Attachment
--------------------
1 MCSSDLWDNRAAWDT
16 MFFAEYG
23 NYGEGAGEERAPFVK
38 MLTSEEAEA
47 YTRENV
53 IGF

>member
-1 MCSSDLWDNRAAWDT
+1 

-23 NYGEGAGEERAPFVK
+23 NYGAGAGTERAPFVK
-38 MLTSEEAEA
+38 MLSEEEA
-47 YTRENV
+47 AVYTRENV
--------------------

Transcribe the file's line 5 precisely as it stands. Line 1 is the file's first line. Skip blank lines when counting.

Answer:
47 YTRENV